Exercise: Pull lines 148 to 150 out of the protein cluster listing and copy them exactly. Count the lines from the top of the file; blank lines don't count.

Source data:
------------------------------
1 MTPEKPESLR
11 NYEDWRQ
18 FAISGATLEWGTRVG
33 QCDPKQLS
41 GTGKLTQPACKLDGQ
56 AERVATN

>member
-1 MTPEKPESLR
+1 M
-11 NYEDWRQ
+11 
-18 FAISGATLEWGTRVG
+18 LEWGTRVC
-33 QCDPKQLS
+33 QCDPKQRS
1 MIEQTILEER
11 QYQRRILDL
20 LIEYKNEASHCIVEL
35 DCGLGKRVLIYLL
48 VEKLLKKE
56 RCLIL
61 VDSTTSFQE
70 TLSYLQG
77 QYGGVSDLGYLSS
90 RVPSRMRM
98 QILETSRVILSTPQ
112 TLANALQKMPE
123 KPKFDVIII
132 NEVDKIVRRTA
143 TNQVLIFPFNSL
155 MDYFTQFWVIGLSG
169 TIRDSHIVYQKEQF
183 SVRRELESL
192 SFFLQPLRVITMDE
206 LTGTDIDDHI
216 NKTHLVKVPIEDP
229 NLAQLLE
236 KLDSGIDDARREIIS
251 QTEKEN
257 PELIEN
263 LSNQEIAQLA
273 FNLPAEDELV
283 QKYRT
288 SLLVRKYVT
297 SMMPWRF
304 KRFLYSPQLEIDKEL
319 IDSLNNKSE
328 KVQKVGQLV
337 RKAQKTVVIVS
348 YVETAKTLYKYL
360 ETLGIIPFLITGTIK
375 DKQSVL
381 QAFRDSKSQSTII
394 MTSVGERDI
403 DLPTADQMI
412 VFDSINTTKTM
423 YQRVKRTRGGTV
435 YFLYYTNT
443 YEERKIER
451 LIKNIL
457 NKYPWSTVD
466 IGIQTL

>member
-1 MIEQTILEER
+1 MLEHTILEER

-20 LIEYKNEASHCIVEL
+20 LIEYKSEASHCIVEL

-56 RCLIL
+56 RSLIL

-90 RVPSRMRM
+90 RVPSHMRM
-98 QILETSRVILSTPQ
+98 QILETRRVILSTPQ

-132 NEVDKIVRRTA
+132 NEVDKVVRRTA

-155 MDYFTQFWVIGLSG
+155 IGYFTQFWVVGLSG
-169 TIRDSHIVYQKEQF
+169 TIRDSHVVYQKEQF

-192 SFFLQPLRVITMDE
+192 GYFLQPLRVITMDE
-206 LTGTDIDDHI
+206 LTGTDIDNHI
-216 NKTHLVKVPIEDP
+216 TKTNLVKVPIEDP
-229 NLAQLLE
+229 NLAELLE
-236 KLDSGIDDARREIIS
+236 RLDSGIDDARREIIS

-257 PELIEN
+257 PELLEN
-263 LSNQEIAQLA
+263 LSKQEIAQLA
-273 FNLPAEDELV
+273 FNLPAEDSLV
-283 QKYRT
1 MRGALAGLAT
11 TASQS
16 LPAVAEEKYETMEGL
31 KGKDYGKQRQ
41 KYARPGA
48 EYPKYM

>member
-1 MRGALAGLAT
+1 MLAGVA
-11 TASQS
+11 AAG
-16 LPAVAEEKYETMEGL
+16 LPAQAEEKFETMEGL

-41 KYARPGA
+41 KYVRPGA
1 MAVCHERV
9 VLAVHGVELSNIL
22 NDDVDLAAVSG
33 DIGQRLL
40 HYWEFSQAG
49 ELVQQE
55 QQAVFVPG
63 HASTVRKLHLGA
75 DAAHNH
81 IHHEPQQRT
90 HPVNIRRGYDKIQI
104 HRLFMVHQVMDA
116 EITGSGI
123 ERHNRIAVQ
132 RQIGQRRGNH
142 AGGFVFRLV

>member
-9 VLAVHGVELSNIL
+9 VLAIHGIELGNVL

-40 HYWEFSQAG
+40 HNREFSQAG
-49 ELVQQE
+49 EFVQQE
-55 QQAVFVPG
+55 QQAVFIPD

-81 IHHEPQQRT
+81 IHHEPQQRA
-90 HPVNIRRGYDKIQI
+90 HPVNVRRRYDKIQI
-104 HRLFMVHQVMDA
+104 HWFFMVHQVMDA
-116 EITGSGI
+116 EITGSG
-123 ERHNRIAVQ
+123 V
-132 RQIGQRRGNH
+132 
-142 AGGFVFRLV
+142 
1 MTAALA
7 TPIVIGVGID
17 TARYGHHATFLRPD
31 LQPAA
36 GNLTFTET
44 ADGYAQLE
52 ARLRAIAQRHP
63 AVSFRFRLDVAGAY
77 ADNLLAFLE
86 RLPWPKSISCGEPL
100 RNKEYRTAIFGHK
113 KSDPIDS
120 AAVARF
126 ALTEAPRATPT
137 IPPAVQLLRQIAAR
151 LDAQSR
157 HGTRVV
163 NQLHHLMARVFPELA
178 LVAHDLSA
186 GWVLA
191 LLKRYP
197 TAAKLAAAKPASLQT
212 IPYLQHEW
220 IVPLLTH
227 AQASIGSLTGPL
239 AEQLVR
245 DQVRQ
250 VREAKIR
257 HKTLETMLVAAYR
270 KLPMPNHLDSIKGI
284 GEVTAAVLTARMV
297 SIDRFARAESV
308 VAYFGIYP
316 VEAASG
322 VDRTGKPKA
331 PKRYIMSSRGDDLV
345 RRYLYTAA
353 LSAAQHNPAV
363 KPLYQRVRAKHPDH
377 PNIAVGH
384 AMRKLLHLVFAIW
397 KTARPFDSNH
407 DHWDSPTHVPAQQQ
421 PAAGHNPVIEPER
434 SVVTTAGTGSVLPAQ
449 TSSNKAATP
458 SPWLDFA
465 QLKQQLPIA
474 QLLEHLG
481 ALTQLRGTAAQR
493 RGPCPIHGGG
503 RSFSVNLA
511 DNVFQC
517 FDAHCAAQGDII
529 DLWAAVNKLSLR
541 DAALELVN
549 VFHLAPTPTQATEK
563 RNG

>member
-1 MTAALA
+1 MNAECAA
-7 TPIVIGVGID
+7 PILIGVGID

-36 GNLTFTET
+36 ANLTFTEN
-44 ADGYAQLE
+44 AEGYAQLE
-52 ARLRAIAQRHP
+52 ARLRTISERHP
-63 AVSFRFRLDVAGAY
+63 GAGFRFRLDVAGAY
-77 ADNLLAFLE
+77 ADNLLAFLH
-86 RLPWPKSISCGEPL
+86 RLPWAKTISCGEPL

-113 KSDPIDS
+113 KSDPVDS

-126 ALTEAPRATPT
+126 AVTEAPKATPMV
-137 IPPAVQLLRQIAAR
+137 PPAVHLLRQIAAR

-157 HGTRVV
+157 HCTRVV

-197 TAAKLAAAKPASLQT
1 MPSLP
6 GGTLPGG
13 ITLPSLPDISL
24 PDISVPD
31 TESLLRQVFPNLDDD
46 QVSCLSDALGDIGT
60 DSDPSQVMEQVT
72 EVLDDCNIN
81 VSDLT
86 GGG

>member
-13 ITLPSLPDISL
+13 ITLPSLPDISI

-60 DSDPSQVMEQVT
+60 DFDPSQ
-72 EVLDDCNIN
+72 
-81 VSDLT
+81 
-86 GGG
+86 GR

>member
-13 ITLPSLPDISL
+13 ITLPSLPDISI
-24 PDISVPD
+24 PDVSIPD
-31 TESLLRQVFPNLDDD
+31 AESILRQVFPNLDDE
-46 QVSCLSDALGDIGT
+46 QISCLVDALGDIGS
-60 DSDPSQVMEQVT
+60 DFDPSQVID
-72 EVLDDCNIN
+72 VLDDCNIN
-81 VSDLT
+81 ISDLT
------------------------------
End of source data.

+132 
-142 AGGFVFRLV
+142 